How to Build A Big Star

Sep 06, 2005

The most massive stars in our galaxy weigh as much as 100 small stars like the Sun. How do such monsters form? Do they grow rapidly by swallowing smaller protostars within crowded star-forming regions?

Some astronomers thought so, but a new discovery suggests instead that massive stars develop through the gravitational collapse of a dense core in an interstellar gas cloud via processes similar to the formation of low mass stars.

"In the past, theorists have had trouble modeling the formation of high-mass stars and there has been an ongoing debate between the merger versus the accretion scenarios." said astronomer Nimesh Patel of the Harvard-Smithsonian Center for Astrophysics (CfA).

"We've found a clear example of an accretion disk around a high-mass protostar, which supports the latter while providing important observational constraints to the theoretical models."

Patel and his colleagues studied a young protostar 15 times more massive than the Sun, located more than 2,000 light-years away in the constellation Cepheus. They discovered a flattened disk of material orbiting the protostar. The disk contains 1 to 8 times as much gas as the Sun and extends outward for more than 30 billion miles - eight times farther than Pluto's orbit.

The existence of this disk provides clear evidence of gravitational collapse, the same gradual process that built the Sun. A disk forms when a spinning gas cloud contracts, growing denser and more compact. The angular momentum of the spinning material forces it into a disk shape. The planets in our solar system formed from such a disk 4.5 billion years ago.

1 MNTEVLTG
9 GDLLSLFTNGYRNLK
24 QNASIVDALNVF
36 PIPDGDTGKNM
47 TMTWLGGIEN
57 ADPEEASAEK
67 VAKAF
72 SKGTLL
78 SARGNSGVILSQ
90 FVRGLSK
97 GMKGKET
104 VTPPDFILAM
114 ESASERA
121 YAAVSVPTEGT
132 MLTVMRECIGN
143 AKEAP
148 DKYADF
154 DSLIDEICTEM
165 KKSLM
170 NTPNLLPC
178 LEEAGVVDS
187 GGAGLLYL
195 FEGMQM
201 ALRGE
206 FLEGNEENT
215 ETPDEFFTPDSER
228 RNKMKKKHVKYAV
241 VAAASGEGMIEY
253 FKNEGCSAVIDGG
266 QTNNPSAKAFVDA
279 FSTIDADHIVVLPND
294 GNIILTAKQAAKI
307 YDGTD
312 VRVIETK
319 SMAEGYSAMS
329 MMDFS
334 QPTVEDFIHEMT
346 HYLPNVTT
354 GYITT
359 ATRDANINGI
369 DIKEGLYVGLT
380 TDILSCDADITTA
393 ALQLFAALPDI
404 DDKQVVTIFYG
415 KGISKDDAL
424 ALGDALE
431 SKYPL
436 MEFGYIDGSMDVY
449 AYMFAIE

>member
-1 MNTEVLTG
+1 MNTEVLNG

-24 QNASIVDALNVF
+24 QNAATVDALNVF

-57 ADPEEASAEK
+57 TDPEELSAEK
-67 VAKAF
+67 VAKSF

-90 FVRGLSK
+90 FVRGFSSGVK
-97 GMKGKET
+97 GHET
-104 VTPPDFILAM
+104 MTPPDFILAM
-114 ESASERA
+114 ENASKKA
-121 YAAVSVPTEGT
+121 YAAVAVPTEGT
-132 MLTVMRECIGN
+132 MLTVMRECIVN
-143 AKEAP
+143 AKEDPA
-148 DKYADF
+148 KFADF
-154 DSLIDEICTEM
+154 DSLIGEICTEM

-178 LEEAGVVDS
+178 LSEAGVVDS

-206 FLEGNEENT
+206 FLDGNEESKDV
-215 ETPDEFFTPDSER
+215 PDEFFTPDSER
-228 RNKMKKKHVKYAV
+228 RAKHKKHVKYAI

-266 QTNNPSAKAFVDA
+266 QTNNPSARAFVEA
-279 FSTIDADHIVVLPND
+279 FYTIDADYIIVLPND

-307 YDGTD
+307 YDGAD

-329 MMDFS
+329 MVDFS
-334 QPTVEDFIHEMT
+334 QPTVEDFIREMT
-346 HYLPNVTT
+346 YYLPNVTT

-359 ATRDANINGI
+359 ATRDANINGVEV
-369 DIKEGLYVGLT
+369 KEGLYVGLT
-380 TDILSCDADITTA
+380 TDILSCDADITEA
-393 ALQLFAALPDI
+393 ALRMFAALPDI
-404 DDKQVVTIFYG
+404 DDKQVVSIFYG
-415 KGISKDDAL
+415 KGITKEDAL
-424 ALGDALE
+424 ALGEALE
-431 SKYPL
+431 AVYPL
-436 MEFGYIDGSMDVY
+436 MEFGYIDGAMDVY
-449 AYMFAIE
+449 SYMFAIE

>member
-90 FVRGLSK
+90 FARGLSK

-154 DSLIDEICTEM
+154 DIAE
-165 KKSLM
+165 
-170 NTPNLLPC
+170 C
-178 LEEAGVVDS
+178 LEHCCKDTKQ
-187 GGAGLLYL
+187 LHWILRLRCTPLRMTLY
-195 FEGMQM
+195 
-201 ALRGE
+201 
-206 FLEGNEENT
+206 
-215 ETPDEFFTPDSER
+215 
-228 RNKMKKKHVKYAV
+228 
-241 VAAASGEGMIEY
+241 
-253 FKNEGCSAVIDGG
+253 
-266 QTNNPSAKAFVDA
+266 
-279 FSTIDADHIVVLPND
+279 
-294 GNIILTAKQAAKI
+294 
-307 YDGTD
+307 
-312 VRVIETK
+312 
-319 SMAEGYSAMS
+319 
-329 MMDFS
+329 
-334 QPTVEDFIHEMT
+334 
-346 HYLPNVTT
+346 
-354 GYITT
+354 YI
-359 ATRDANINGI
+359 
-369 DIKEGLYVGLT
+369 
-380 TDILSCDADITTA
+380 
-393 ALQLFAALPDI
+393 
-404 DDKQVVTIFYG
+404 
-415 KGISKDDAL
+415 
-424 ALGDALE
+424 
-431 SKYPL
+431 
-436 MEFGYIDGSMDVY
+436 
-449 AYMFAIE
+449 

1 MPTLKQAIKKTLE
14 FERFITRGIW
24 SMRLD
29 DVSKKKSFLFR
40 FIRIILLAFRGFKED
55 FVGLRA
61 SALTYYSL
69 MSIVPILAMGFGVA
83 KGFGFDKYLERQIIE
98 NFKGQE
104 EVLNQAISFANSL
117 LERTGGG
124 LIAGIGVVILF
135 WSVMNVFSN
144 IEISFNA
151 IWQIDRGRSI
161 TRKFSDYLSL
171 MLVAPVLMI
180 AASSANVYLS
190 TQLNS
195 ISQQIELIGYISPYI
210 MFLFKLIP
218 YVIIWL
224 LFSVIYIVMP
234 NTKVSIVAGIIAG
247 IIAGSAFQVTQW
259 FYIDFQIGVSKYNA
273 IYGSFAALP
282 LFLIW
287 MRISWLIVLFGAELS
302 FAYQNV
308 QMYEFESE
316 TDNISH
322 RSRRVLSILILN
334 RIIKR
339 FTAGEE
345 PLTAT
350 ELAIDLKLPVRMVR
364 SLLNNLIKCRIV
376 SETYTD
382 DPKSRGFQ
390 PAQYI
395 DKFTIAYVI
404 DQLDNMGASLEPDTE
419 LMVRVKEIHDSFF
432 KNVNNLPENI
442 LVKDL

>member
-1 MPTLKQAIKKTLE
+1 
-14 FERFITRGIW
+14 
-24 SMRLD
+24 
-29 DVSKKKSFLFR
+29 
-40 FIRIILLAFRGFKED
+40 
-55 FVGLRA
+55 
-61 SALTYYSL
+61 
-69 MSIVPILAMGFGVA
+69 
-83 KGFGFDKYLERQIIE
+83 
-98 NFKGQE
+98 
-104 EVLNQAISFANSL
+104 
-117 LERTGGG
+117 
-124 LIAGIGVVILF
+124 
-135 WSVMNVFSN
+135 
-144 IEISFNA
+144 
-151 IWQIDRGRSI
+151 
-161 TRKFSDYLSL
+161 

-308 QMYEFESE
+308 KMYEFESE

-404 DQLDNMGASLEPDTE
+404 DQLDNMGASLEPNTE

Evidence in favor of high-mass accretion has been elusive since massive stars are rare and evolve quickly, making them tough to find. Patel and his colleagues solved this problem using the Submillimeter Array (SMA) telescope in Hawaii, which offers much sharper and highly sensitive imaging capabilities compared to single-dish submillimeter telescopes.

SMA is currently a unique instrument that makes such studies possible by allowing astronomers to directly image the dust emission at submillimeter wavelengths and also to detect emission from highly excited molecular gas.

The team detected both molecular gas and dust in a flattened structure surrounding the massive protostar HW2 within the Cepheus A star formation region. SMA data also showed a velocity shift due to rotation, supporting the interpretation that the structure is a gravitationally bound disk.

Combined with radio observations showing a bipolar jet of ionized gas, a type of outflow often observed in association with low-mass protostars, these results support theoretical models of high-mass star formation via disk accretion rather than by the merging of several low-mass protostars.

"Merging low-mass protostars wouldn't form a circumstellar disk and a bipolar jet," said co-author Salvador Curiel of the National Autonomous University of Mexico (UNAM), who is on sabbatical leave at CfA. "Even if they had circumstellar disks and outflows before the merger, those features would be destroyed during the merger."

The team plans more detailed observations using the SMA and the National Radio Astronomy Observatory's Very Large Array, which initially detected the bipolar jet.